The Dead by James Joyce (1907)
READING FICTION BLOG
Tuesday’s Tale August 27, 2019
You’ve probably heard this line, variations, or parts of this quotation:
“Pass boldly into that other world, in the full glory of some passion, than fade and wither dismally with age.”
James Joyce at his finest! He has many lines in his writings that haunt us, which never seem to die or fade with age.
Our story opens with a dinner party—everyone is chatting, dancing, observing, judging. We are knee-deep in the ritualism of ordinary life of middle-class people living in Dublin, Ireland. Gabriel Conway, a man with personal anxieties, worries about the social norms of the time, is full of self-doubt as a writer. There’s not much plot, the action slow, and we do meander quite a bit. But, we are brought into layers of human behavior, and that is the wave of intensity that keeps you reading. The writing holds you with an emotional grip and with Gabriel’s drama. The characters are fascinating, especially his wife Gretta, who can wring out your heart.
As with all James Joyce’s work, this is serious literature. You do not have to be a literature major to enjoy The Dead. The story has several gut-punches along the way. At the finish, we witness two epiphanies, and they couldn’t have been more beautifully written.
If you want a short story that contemplates mortality with the experience of living, death, and the dead, this one will bring you there deeply.
Some of the most haunting lines that got me …
“He asked himself what is a woman standing on the stairs in the shadow, listening to distant music, a symbol of. If he were a painter he would paint her in that attitude. Her blue felt hat would show off the bronze of her hair against the darkness and the dark panels of her skirt would show off the light ones. Distant Music he would call the picture if he were a painter.”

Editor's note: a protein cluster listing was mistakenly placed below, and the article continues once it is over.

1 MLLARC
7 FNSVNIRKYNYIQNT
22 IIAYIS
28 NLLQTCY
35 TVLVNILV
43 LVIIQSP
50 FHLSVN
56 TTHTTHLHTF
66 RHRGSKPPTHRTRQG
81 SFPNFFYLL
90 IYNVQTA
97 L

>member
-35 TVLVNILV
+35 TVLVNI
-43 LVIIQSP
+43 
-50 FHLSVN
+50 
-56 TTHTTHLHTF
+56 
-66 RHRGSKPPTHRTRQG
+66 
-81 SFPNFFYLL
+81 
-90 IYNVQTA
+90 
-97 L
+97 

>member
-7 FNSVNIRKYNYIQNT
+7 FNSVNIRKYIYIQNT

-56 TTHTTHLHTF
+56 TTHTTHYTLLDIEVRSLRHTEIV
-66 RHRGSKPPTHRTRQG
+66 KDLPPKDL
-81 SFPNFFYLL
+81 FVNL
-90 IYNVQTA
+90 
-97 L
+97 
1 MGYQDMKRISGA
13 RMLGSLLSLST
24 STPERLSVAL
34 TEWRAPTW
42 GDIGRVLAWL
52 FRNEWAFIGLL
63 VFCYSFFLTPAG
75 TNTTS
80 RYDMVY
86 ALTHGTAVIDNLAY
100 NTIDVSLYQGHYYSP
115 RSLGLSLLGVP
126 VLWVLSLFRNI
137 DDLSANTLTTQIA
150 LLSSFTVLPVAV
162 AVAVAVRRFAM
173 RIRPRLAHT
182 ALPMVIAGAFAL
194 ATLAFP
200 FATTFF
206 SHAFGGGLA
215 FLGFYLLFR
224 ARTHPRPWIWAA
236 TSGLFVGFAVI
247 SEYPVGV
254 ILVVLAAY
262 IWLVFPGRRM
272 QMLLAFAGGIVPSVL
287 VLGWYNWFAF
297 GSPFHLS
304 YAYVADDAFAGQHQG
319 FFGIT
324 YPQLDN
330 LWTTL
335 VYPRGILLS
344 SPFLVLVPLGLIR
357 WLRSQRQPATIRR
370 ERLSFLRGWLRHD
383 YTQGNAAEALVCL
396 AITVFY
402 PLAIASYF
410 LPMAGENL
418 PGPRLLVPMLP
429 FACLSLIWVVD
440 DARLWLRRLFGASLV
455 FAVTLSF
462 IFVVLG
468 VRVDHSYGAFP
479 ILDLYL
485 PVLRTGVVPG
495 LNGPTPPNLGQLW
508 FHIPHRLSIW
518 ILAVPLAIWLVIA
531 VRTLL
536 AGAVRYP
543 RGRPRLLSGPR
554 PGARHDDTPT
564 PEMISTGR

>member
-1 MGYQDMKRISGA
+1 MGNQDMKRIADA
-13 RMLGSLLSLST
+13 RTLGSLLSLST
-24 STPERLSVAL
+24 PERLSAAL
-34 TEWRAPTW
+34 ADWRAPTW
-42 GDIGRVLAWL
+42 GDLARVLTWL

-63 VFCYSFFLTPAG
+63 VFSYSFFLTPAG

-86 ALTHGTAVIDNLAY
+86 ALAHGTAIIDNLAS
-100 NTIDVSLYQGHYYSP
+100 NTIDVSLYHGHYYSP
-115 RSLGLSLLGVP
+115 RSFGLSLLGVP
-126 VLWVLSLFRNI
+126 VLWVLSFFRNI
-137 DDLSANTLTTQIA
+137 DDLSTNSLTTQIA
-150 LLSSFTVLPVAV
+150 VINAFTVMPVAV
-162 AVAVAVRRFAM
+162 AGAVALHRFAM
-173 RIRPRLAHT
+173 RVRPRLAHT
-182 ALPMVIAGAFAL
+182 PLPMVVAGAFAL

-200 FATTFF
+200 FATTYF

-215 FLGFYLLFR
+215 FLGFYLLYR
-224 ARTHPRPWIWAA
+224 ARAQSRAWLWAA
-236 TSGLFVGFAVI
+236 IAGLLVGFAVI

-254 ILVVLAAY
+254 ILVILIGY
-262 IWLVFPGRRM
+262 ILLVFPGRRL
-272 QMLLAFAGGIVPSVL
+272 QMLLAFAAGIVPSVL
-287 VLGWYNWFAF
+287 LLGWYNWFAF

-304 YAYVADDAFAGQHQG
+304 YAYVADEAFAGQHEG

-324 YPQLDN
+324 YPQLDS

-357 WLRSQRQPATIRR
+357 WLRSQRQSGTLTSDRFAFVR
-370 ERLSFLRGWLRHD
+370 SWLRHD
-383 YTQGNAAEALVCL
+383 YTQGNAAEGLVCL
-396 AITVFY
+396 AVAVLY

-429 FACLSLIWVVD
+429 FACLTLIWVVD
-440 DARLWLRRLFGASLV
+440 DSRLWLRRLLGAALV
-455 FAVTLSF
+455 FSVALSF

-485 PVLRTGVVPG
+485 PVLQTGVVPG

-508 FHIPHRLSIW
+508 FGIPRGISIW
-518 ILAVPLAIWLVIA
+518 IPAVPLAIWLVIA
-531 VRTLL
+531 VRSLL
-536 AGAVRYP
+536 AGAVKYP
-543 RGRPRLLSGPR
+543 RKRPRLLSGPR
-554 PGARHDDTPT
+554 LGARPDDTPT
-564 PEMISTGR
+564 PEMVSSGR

“In one letter that he had written to her then, he had said: Why is it that words like these seem to me so dull and cold? Is it because there is no word tender enough to be your name?”
The final page has one of the most astonishing moments of a winter night you will ever read.
Read the short story here at Ebooks.Adelaide.edu
Listen to the audio by AudioBook https://www.youtube.com/watch?v=B9tMtsSW1HY
James Joyce ( 2 February 1882 – 13 January 1941 ). Ernest Hemingway was Joyce’s drinking buddy among the Paris bars and a major champion of Ulysses. “Joyce said to me he was afraid his writing was too suburban and that maybe he should get around a bit and see the world.”
In 1941 Joyce was admitted to a Zurich hospital and slipped into a coma after surgery. His last words were “Does nobody understand?”
James Joyce’s Grave, Zurich
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